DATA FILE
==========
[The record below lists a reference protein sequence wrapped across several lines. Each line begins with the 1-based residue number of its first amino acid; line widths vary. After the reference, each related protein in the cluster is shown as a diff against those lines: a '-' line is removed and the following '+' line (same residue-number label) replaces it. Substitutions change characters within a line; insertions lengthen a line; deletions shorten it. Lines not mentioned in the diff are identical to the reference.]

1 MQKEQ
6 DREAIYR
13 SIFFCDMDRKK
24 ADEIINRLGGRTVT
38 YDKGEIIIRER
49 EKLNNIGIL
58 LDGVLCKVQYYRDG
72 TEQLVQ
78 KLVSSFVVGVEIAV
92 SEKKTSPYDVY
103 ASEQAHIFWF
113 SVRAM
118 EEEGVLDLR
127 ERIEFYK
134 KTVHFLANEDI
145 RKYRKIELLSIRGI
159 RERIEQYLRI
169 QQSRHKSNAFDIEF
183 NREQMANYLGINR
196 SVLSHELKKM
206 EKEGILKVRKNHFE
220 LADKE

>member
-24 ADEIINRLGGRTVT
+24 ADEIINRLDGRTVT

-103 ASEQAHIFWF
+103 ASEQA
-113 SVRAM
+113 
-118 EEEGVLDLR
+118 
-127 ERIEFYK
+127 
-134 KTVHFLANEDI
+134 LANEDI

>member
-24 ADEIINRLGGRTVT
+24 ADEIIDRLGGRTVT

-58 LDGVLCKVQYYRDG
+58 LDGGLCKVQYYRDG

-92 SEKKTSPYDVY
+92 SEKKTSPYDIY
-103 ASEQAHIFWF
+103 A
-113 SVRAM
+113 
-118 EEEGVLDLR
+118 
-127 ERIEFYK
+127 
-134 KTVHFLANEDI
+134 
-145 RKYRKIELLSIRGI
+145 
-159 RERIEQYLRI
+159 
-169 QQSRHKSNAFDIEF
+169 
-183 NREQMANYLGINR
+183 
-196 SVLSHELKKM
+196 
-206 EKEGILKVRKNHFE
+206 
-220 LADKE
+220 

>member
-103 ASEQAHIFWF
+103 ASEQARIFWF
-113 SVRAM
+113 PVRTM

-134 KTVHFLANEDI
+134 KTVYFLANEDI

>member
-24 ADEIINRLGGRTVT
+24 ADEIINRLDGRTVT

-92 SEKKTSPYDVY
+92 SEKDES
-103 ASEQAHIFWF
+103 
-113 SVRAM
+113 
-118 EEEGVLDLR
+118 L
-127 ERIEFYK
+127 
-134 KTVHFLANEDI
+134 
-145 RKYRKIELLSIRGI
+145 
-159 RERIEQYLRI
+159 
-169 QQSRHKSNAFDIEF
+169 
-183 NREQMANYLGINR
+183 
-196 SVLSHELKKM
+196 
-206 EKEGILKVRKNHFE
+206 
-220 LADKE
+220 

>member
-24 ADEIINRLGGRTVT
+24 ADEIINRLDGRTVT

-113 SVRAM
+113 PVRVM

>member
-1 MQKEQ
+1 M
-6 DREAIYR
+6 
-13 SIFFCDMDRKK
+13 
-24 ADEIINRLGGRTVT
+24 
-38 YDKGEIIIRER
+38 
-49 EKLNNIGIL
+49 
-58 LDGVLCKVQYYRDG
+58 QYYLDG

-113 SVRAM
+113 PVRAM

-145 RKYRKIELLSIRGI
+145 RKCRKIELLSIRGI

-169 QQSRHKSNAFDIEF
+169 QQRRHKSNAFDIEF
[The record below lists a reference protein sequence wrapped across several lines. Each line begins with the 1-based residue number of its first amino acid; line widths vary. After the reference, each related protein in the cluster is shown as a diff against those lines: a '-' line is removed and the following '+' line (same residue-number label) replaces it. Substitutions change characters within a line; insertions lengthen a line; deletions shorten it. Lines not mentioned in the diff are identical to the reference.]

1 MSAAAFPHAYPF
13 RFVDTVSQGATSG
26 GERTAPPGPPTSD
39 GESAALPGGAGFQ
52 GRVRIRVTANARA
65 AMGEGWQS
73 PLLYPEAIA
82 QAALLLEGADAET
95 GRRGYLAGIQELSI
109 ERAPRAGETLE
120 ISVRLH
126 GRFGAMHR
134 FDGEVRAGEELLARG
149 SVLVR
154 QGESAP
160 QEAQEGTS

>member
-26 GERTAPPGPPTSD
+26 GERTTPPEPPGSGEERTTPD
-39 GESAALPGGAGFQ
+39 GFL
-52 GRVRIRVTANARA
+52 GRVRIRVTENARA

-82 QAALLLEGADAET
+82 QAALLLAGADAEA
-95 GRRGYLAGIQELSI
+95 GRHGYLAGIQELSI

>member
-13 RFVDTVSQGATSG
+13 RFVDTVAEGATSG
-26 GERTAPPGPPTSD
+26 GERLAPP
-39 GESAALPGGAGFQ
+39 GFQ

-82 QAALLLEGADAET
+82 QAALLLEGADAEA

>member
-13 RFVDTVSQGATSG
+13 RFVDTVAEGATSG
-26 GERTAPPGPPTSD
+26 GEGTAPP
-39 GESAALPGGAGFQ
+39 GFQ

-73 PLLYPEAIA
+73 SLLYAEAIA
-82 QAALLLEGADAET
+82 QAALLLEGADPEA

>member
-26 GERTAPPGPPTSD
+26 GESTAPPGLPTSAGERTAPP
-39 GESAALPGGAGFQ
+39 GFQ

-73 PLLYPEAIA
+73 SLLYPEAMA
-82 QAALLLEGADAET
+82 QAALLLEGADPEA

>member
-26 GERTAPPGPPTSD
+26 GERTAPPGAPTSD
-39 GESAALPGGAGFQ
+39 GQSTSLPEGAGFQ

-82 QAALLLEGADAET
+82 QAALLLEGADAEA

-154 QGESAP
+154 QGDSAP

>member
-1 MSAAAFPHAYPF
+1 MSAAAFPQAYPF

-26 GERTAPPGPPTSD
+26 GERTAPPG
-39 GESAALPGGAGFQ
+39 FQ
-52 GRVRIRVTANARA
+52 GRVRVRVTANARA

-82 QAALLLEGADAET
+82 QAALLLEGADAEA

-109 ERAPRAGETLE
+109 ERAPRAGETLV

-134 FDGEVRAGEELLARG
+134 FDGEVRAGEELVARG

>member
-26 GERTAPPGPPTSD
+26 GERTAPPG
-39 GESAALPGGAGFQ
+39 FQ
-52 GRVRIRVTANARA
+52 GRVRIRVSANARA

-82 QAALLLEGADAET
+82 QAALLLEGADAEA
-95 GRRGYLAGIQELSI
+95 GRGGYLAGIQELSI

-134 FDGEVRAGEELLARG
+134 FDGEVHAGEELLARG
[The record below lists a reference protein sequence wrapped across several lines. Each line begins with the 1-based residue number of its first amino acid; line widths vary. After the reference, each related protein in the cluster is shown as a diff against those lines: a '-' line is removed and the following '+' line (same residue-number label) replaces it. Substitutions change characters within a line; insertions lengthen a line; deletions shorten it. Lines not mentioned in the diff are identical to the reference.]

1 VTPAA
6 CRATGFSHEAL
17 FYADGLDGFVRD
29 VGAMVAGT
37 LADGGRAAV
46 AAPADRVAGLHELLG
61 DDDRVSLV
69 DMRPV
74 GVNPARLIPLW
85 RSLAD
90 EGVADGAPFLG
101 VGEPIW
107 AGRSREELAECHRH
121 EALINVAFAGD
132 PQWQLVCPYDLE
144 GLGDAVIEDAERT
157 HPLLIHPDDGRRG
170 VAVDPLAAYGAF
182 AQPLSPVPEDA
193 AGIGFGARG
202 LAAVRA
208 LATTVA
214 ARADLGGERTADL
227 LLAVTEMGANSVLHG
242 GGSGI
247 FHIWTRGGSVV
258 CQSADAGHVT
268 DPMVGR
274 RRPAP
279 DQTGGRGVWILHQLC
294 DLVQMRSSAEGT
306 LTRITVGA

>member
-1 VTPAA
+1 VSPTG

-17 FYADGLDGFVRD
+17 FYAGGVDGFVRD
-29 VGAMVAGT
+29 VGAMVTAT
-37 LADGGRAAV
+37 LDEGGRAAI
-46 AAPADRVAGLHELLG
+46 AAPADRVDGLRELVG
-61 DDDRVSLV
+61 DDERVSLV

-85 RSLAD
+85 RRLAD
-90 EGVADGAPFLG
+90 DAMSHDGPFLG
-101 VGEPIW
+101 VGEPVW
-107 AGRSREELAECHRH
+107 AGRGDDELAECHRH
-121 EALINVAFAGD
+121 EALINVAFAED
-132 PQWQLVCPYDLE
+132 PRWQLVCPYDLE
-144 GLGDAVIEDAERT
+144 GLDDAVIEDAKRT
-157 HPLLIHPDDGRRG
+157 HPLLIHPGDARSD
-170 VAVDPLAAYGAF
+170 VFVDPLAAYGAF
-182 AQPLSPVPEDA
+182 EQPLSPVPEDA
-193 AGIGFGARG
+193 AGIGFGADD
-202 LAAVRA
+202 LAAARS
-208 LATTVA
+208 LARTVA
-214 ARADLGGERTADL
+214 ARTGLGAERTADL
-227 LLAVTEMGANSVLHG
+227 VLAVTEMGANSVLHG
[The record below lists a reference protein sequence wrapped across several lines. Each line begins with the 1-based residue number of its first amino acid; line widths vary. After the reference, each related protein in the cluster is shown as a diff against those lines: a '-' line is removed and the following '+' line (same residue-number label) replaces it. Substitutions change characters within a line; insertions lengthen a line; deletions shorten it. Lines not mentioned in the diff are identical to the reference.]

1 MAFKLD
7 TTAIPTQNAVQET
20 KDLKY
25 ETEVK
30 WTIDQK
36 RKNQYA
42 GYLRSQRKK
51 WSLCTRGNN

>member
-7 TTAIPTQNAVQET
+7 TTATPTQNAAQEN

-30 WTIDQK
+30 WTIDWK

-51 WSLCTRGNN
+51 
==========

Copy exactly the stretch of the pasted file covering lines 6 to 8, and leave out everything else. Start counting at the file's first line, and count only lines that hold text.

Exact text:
38 YDKGEIIIRER
49 EKLNNIGIL
58 LDGVLCKVQYYRDG